I would have had a great deal of trouble not making a comment such as "I'm concerned about the fact your recovery has gone much more slowly than most of my patients, but i am glad to see you are doing better."ReplyDelete
so I give you kudos for your presumed restraint.
but then I also recall seeing a person walking normally while complaining that his knee pain was ten out of ten; so I suspect some of the delay in recovery was the product of being inherently delicate. some years back, I had a suspicious mole removed from by back for pathological analysis, and then went to donate blood for more pathological analysis, and then dug a ditch in gravel. (the result was as bad as I expected, I was confirmed to have british ancestry)
scheduled for heart surgery at Mayo next month and in the packet sent to me are a bunch of info, including Reiki. I am now baffled. pls see this link. http://dahlc.mayoclinic.org/2015/12/29/9-facts-about-reiki/ would you mind addressing why Mayo would offer this if it is bullshit?ReplyDelete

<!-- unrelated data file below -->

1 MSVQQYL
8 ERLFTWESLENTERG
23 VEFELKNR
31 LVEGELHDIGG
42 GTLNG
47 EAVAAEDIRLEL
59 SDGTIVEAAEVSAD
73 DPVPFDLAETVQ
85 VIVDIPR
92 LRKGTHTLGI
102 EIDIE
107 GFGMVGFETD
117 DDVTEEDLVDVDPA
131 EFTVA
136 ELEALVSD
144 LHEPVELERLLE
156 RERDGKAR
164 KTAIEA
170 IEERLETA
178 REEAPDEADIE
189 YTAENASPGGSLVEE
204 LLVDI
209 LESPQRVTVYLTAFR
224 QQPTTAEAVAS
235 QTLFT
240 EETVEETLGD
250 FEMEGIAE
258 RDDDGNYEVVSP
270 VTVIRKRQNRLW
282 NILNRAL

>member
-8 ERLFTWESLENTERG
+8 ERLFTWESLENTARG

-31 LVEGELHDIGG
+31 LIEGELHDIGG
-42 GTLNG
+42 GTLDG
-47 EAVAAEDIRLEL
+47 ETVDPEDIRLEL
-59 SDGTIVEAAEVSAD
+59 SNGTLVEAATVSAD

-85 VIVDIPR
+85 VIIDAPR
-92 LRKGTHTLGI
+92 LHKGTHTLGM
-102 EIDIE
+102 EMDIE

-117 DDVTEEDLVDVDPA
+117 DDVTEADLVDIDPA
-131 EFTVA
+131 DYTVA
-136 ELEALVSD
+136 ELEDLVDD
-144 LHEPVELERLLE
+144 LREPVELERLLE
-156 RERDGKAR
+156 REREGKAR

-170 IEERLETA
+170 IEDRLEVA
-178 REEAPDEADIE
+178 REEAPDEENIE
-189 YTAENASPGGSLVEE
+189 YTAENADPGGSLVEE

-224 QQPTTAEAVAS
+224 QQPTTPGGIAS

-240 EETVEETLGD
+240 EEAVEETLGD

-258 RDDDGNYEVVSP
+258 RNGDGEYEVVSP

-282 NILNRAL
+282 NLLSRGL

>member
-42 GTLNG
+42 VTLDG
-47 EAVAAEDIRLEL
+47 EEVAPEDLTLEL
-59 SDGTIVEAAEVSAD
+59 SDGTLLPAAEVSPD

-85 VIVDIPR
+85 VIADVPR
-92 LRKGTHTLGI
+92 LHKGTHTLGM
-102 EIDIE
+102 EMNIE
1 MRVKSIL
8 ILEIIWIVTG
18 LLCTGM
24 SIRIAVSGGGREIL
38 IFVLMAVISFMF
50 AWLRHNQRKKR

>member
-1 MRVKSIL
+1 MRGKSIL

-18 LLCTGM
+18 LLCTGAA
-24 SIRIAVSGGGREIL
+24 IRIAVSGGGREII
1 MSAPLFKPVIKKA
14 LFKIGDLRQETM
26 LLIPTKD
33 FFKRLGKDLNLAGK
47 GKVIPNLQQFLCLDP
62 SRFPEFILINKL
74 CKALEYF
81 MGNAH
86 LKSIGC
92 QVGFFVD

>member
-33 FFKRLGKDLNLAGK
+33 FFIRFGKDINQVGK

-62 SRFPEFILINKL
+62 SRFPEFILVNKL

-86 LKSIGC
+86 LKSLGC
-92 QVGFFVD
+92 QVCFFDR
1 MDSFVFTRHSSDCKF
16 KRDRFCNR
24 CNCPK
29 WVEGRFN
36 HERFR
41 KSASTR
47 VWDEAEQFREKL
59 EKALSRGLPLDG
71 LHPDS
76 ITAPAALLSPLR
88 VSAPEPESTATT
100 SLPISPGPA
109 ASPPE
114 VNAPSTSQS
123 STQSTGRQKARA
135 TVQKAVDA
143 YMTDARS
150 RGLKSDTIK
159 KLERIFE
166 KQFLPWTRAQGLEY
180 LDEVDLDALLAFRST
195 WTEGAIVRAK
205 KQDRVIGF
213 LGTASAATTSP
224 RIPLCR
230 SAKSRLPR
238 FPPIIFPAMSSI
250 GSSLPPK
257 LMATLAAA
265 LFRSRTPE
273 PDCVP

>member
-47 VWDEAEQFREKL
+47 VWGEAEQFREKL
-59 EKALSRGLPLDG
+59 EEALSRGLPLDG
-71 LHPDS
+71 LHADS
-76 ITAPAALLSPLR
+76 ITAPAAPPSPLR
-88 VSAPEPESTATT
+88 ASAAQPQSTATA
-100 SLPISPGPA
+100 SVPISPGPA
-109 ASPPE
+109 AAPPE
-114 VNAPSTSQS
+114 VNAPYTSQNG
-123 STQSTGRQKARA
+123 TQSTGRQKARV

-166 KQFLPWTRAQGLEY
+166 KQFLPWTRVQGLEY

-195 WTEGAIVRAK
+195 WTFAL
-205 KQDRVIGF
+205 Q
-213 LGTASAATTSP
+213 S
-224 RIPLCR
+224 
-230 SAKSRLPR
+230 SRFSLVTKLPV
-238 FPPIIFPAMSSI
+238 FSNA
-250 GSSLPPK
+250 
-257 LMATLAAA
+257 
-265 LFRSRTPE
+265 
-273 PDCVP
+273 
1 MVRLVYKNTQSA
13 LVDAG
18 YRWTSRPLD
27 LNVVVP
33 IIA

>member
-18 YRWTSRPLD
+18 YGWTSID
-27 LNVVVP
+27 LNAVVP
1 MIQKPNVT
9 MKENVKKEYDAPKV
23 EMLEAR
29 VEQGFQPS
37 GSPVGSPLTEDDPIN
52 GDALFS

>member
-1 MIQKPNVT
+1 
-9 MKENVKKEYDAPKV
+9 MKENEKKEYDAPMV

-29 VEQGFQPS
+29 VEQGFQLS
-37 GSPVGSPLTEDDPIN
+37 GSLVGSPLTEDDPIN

I chalk it up to pandering. I refuse to believe it is anything but.Delete
thanks for responding. I have a hard enough time accepting real medicine. I'll skip the bogus stuff.Delete
I guess at least reiki isn't so obnoxious as the "the beatings will continue until morale improves" theory of massage that some practitioners seem to have.Delete
You should have entitled this episode "The Reik's Progress."ReplyDelete
I have to disagree with you, Doc. If Reiki gave your patient psychological support during and after her procedure, you shouldn't criticize. I'd have a problem, however, if your patient opted out of surgery and sought Reiki as a cure instead of surgery.ReplyDelete